OF SAINT MARY’S
. . Good-bye
School . .
Vol. II, No. 17
RALEIGH, NORTH CAROLINA
May 29, 1939
On the occasion of its final issue, The Belles
wishes to extend its genuine and sincere greetings
to the Alumnae of Saint Mary’s.
Too often people consider AlumnsB as mere
appendages to a school, but Saint Mary’s has
always taken a different view. Even more than
our AlumiiEe themselves. The Belles and the school
know that in the final analysis the Aluninas are
the heart and sinew of our beloved institution.
And because we want you always to feel strongly
your deeply rooted attachment, we beg that you
make yourselves at home just as freely as you did
in your resident days here, and realize that we
count your devotion as the most valuable of our
Reverend William H. Laird, Rector of Saint Paul’s
Church at the University of Virginia, was guest min
ister at the Baccalaureate Sermon for the Seniors on
Sunday, May 28. He brought out in his talk to the
Seniors the parallel ideas of Whitsunday and Gradua
tion. On Whitsunday, Jesus left His disciples and
gave them all His responsibilities to carry out success
fully. On Graduation Day, those graduating are free
to carry on in their own ways in order to gain success.
So Reverend Laird stressed to the Seniors the impor
tance of their success after leaving school. When they
are “on their own,” without the backing of the school
and their other leaders, this will be the supreme test of
their ability; of what they have accomplished and are
able to accomplish.
Frances Fish sang the solo part in the Te Deum,
assisted by Virginia Trotter and Annie Hyman Bunn
in the trio part. The solo part for the offertory hymn,
Sanctus by Gounod, was sung by Cordelia Jones.
Mr. Kloman added a word by expressing to the
Seniors the pleasure he has had teaching them and
having them here at Saint Mary’s for the past two
years or more.
At 11:00 Monday morning the student body, seated
according to classes, assembled in the dell by the
Bishop’s house to celebrate class day with the graduat
ing class for 1939. As everyone sang “Hail, Saint
Mary’s” the Seniors took their seats. They were carry
ing the traditional daisy chain which swung in graceful
loops from one girl to the next. The president, Peggy
Hopkins, welcomed the guests, after which the whole
class rose and sang the Senior Song. Frances Warren,
secretary of the class, read the class roll, and was fol
lowed by Hallie Townes reading the class history.
Lossie Taylor gave everyone a glimpse into the future
with the class prophecy and Sarah Sawyer recited the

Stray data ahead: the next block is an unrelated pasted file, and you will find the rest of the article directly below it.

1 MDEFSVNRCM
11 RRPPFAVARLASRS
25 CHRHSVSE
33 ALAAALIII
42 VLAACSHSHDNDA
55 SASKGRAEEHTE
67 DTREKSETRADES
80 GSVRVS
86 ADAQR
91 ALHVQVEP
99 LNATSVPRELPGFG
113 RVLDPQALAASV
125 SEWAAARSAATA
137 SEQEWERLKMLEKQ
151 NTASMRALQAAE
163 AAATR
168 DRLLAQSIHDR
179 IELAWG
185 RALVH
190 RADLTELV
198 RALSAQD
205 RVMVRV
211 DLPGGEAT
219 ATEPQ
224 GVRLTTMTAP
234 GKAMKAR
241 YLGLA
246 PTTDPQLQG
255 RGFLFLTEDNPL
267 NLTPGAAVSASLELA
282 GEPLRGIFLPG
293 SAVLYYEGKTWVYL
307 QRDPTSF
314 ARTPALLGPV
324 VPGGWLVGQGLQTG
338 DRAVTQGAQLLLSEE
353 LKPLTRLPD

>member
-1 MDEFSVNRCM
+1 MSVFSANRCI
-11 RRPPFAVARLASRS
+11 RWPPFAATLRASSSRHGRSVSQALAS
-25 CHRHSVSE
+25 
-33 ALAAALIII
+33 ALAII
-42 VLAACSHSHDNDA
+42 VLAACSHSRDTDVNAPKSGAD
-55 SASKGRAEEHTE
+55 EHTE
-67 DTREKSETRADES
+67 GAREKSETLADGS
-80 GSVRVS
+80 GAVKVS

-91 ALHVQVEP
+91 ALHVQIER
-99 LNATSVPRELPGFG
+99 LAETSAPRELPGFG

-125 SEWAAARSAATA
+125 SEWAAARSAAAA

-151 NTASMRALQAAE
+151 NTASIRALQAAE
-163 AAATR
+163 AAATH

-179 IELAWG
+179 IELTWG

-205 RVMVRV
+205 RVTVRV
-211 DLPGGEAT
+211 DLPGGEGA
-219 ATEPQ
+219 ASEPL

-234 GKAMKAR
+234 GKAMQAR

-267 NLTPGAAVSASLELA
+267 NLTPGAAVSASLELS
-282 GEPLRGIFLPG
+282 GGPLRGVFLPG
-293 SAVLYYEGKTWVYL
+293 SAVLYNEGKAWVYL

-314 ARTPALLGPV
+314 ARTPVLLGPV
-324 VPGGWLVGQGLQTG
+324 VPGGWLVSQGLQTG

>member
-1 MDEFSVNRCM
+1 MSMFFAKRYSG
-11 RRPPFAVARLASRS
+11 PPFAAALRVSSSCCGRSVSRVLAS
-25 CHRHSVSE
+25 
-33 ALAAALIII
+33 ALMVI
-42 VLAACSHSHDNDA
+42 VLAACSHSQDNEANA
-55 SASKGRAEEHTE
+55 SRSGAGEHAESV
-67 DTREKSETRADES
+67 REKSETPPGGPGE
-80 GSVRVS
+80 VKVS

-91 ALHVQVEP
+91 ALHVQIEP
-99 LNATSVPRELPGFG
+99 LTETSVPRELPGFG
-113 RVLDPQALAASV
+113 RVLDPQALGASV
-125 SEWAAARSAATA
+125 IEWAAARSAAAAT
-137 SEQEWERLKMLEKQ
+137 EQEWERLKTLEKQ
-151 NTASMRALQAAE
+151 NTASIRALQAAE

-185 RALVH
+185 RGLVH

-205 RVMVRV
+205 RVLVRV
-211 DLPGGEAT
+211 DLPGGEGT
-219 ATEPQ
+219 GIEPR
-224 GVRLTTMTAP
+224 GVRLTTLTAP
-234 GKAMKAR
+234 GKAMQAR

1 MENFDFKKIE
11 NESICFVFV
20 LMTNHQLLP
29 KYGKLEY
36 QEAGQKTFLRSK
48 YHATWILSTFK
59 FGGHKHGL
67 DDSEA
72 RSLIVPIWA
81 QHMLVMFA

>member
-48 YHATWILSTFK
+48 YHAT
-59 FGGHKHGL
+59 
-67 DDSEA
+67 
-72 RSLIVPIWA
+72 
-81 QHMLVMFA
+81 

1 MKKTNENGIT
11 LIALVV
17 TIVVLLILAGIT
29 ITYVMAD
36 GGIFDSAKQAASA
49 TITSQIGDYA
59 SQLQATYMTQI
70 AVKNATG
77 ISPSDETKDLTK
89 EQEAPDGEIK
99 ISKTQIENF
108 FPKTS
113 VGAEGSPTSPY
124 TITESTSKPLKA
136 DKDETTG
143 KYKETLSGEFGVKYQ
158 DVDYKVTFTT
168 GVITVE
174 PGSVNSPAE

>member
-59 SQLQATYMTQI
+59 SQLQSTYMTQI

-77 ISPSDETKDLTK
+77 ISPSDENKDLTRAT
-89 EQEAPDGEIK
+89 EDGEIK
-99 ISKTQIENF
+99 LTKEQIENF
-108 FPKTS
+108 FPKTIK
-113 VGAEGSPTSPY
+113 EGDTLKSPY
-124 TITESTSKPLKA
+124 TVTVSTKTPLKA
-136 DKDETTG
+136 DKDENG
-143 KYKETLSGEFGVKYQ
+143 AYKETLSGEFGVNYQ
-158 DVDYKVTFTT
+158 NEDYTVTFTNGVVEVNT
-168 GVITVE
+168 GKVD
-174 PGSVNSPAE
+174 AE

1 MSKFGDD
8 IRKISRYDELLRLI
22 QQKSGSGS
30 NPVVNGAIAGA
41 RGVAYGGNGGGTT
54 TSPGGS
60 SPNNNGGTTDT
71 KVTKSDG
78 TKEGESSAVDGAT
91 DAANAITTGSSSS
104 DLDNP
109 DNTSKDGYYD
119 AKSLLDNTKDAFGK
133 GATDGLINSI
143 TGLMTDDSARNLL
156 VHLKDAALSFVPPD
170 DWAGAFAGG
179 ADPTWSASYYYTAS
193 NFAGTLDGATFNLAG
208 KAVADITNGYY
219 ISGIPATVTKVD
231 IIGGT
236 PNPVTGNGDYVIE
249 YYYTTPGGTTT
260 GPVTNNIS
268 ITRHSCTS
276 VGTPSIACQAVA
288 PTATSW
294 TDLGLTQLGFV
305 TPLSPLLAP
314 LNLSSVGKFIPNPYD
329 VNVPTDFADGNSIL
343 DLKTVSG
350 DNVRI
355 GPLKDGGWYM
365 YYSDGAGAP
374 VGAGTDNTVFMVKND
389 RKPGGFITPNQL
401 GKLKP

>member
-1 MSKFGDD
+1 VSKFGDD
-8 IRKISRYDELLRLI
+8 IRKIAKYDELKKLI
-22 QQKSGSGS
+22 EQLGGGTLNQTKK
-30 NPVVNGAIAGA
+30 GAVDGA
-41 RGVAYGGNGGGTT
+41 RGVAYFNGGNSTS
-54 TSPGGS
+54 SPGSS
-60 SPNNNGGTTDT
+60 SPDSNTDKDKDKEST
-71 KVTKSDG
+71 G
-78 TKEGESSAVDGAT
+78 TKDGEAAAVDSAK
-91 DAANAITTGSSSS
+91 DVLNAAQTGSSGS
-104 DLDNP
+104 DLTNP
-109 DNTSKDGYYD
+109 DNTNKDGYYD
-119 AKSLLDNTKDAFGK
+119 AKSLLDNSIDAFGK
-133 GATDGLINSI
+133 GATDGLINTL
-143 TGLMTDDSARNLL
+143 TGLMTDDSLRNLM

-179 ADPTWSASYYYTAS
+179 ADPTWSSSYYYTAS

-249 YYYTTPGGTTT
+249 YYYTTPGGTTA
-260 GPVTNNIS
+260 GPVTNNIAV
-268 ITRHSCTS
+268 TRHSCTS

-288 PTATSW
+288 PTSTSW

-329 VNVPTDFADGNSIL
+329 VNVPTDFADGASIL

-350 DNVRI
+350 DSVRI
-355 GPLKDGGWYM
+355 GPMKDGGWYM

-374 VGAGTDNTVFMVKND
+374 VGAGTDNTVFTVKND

class poem. The fun really started when Frances Fish
read the last will and testament, bequeathing many of
the Juniors. The student body ivas especially pleased
at Annie Webb Cheshire’s announcement that this year’s
class was leaving the school a brick steak pit with all
the utensils that go along with it. The pit will be put
up this summer to be ready for use next fall. Martha
Lewis then dedicated her annual. Rising the Seniors
sang “Good-bye, School,” and carried the daisy chain
to the front to present it to the representatives of the
incoming class. The program was closed by Mr. Klo-
man’s offering the benediction.
The 1939 Commencement exercises were opened on
Saturday night with the presentation of a Shakespear
ian play. Twelfth Night, by the Dramatic Club under
the direction of Miss Florence Davis. The plot,of the
play is a series of complicated events resulting from
Viola’s impersonation of her twin brothm’, whom she
believes to have been drowned. Sebastian, the twin
brother, comes on the scene, and the “comedy of errors”
finally ends happily for all.
Sally Wright, as usual, walked aAvay with top honors
as the play’s leading comedienne. Her impersonation
of Malvolio was excellent, from the red goatee down to
the yellow stockings and cross garters. Also, working
well together as an amusing comedy team were Helen
Kendrick as Sir Toby; Ruth Miller, Maria; Carolyn
Norton, Sir Andrew; and Louise Coleman, the Clown.
To the romantic leads, special mention goes to Joyce
Powell as the Duke; Manette Allen, who was a charm
ing Olivia; and the twins, acted by Louise Wilson and
Sue Harwood. But full credit should be given to the
entire cast, including Grace Thompson, Julia Booker,
Elizabeth Boyce, Betty Bell, Billie Rose, Mary Guy
Boyd, and Rose Martin.
Difficult backstage problems were solved by Carolyn
Reed, who was an efficient Stage Manager; Anne Lom
bard, who handled the lighting effects; and the make-up
Cooperation on the cast’s part as well as the stage
helpers’ made possible a smooth production of a well-
directed play. Congratulations again. Miss Davis!
TO THE SENIORS
I think that I shall never find
A class that equals ’thirty-nine;
A class whose eager minds aren’t pressed
To learn their books with eager zest;
In whose desires gay fun is prime.
And for some pranks there’s always time;
It’s a class who has also worked and fought
To cram the bull the teachers’ taught;
Who has bullied and bossed and been a pest—
But we’ve found out it’s the very best.
Poems are made by fools like me.
But only God can pass a senior ( ?! ?! ?—Ed.)